JMU physics major has big plans researching tiny particles

JMU News

by Eric Gorton


Elizabeth Moore took two years of advanced placement physics in high school—just for fun. 

She wasn’t thinking about physics as a career option when she enrolled at James Madison University in 2018 as a music industry major. A required physics course reignited her love of the subject, and while still “fun,” physics is turning into a career endeavor, and a promising one at that. 

This semester, Moore has started working on a research project supported by the U.S. Department of Energy’s Thomas Jefferson National Accelerator Facility in Newport News, Virginia. She received the news in July that she was one of two students selected for the Jefferson Science Associates Minority/Female Undergraduate Research Assistantship program, which includes a $6,000 stipend. 

Professor Ioana Niculescu, who nominated Moore, said the project involves graduate-level work, but she has no doubt Moore is ready for it. “She is smart and good with computers,” Niculescu said. 

Moore said she is researching what happens to electrons when they are shot into liquid hydrogen and other targets in a high-energy beam. “We know a lot about electrons already in the physics community, but this data is working in a slightly different area that has less data,” she said. “We’re hoping that it lines up with other data that has already been presented and with what we expect to see theoretically.” 

Niculescu added that the experiments are looking at the quark structure of the nucleon using high-energy electrons as probes. The results will help understand the interaction between the quarks and the formation of the nucleons by providing precise data in a less explored kinematic region.  The hope, she said, is that the data will constrain theoretical models aimed at completing the picture of the nucleon at the femptometer (a millionth of a billionth of a meter) scale. 

The experiments have already been run, so Moore can do her research from Harrisonburg. At the end of her assistantship, she will write a paper for JLab explaining what she did during the year, but that won’t be the end of it. Even after the assistantship ends, she expects the research to continue and ultimately lead to a more detailed paper, perhaps something that could be published in a peer-reviewed journal.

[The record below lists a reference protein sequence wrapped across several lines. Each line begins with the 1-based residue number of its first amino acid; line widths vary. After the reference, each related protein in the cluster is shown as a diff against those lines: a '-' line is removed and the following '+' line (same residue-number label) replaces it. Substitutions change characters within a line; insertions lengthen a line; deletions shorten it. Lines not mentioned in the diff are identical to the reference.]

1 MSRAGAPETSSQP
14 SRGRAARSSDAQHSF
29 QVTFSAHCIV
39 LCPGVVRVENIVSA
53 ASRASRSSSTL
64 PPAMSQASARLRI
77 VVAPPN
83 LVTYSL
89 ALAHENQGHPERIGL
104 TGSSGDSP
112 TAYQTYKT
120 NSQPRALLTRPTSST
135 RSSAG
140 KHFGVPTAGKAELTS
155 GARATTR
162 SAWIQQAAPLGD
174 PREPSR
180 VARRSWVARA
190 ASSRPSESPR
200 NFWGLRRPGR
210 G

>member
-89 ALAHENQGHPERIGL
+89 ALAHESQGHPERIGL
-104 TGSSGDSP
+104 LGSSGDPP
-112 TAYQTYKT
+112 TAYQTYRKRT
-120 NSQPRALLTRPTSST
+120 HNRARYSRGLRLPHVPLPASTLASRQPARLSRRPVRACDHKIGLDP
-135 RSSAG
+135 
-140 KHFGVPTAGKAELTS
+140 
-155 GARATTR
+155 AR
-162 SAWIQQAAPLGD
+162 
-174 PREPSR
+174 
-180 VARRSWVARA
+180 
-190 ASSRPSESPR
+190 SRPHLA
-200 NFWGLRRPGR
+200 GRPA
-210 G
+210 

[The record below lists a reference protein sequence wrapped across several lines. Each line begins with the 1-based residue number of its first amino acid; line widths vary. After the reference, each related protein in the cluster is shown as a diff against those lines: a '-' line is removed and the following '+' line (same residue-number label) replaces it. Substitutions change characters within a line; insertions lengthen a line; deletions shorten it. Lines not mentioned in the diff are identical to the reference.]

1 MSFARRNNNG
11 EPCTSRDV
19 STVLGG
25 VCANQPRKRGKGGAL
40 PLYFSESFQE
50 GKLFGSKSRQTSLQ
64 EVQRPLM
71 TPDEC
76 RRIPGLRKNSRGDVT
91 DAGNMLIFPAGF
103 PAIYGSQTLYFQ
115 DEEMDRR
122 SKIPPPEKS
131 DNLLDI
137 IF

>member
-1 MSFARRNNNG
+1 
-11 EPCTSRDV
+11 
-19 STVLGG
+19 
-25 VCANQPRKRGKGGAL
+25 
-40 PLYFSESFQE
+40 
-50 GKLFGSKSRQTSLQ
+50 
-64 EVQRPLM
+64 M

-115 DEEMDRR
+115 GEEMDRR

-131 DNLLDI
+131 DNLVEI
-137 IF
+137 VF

“It’s allowing me to go really deep into physics in an area that I haven’t looked at before and really explore my options for what I want to do in graduate school and beyond,” said Moore, who plans to pursue a doctorate in physics after graduating from JMU in 2022. As for a career, she is considering becoming a university professor or a laboratory researcher. 

She credits Niculescu with being an important influence on her current work and her future plans. “It has been really fantastic to see such an amazing scientist like her who is doing work at JLab and also working as a professor and coaching undergraduate research students,” she said. “It’s inspiring to have a female scientist as a role model.” 

Moore said there are a number of female students in the upper-level physics courses and she highly recommends the JMU Department of Physics and Astronomy to females interested in science. “Our department does a great job of encouraging minorities and women to speak out about issues that they’re concerned with, and also they have programs for minorities and women to showcase science to people, especially schoolchildren who may not realize this is an option for them,” she said.


About the JSA Minority/Female Undergraduate Research Assistantship
Funds for M/FURA are provided through the JSA Initiatives Fund Program, established by the owners of JSA to support programs, initiatives and activities that further the scientific outreach and promote the science, education and technology missions of Jefferson Lab in ways that complement its basic and applied research focus. 

About JMU Physics and Astronomy

The James Madison University Department of Physics and Astronomy within the College of Science and Mathematics is an undergraduate-only department with 20 faculty members and more than 100 students. We strive to be a leading undergraduate physics and astronomy department by building a research-active, student-centered community.


Media contact: Eric Gorton,, 540-908-1760.


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Published: Wednesday, October 7, 2020

Last Updated: Wednesday, November 1, 2023

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